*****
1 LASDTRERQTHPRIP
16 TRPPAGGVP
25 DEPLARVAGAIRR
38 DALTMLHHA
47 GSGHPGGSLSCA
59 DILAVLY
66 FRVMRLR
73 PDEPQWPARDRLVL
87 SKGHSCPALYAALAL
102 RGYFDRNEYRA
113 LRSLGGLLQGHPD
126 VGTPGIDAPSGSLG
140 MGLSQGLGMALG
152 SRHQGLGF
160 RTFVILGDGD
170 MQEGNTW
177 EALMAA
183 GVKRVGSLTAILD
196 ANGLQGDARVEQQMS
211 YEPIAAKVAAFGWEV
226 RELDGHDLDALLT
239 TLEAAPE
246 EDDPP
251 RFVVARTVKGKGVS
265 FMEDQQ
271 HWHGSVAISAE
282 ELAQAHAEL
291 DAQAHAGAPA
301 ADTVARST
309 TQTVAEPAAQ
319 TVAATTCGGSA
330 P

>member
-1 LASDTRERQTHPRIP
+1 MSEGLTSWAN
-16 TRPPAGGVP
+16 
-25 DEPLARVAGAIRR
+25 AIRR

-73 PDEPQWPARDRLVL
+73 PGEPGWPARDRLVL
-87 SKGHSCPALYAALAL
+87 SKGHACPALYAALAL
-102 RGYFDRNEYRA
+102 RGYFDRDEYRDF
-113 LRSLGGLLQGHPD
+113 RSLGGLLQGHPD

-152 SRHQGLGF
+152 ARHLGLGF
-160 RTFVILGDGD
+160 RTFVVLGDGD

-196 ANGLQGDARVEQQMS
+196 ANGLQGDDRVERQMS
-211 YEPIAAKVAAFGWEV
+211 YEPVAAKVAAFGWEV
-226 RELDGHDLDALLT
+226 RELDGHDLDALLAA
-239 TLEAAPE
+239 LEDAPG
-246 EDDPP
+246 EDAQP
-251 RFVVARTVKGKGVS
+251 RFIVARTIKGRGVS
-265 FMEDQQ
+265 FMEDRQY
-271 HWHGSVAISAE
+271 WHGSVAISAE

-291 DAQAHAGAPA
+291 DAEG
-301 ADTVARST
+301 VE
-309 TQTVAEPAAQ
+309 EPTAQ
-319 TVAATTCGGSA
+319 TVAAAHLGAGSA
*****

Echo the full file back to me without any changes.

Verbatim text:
1 LASDTRERQTHPRIP
16 TRPPAGGVP
25 DEPLARVAGAIRR
38 DALTMLHHA
47 GSGHPGGSLSCA
59 DILAVLY
66 FRVMRLR
73 PDEPQWPARDRLVL
87 SKGHSCPALYAALAL
102 RGYFDRNEYRA
113 LRSLGGLLQGHPD
126 VGTPGIDAPSGSLG
140 MGLSQGLGMALG
152 SRHQGLGF
160 RTFVILGDGD
170 MQEGNTW
177 EALMAA
183 GVKRVGSLTAILD
196 ANGLQGDARVEQQMS
211 YEPIAAKVAAFGWEV
226 RELDGHDLDALLT
239 TLEAAPE
246 EDDPP
251 RFVVARTVKGKGVS
265 FMEDQQ
271 HWHGSVAISAE
282 ELAQAHAEL
291 DAQAHAGAPA
301 ADTVARST
309 TQTVAEPAAQ
319 TVAATTCGGSA
330 P

>member
-1 LASDTRERQTHPRIP
+1 MSEGLTSWAN
-16 TRPPAGGVP
+16 
-25 DEPLARVAGAIRR
+25 AIRR

-73 PDEPQWPARDRLVL
+73 PGEPGWPARDRLVL
-87 SKGHSCPALYAALAL
+87 SKGHACPALYAALAL
-102 RGYFDRNEYRA
+102 RGYFDRDEYRDF
-113 LRSLGGLLQGHPD
+113 RSLGGLLQGHPD

-152 SRHQGLGF
+152 ARHLGLGF
-160 RTFVILGDGD
+160 RTFVVLGDGD

-196 ANGLQGDARVEQQMS
+196 ANGLQGDDRVERQMS
-211 YEPIAAKVAAFGWEV
+211 YEPVAAKVAAFGWEV
-226 RELDGHDLDALLT
+226 RELDGHDLDALLAA
-239 TLEAAPE
+239 LEDAPG
-246 EDDPP
+246 EDAQP
-251 RFVVARTVKGKGVS
+251 RFIVARTIKGRGVS
-265 FMEDQQ
+265 FMEDRQY
-271 HWHGSVAISAE
+271 WHGSVAISAE

-291 DAQAHAGAPA
+291 DAEG
-301 ADTVARST
+301 VE
-309 TQTVAEPAAQ
+309 EPTAQ
-319 TVAATTCGGSA
+319 TVAAAHLGAGSA